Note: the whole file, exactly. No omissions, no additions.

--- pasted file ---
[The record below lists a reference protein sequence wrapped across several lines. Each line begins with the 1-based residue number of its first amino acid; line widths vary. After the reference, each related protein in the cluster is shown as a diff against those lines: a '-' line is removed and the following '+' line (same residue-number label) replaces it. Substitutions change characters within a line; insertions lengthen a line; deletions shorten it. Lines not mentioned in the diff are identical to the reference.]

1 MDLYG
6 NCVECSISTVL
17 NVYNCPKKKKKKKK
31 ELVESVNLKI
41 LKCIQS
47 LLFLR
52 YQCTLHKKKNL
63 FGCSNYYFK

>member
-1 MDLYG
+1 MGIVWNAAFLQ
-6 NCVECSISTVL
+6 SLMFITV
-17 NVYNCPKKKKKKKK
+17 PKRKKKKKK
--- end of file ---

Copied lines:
[The record below lists a reference protein sequence wrapped across several lines. Each line begins with the 1-based residue number of its first amino acid; line widths vary. After the reference, each related protein in the cluster is shown as a diff against those lines: a '-' line is removed and the following '+' line (same residue-number label) replaces it. Substitutions change characters within a line; insertions lengthen a line; deletions shorten it. Lines not mentioned in the diff are identical to the reference.]

1 MDLYG
6 NCVECSISTVL
17 NVYNCPKKKKKKKK
31 ELVESVNLKI
41 LKCIQS
47 LLFLR
52 YQCTLHKKKNL
63 FGCSNYYFK

>member
-1 MDLYG
+1 MGIVWNAAFLQ
-6 NCVECSISTVL
+6 SLMFITV
-17 NVYNCPKKKKKKKK
+17 PKRKKKKKK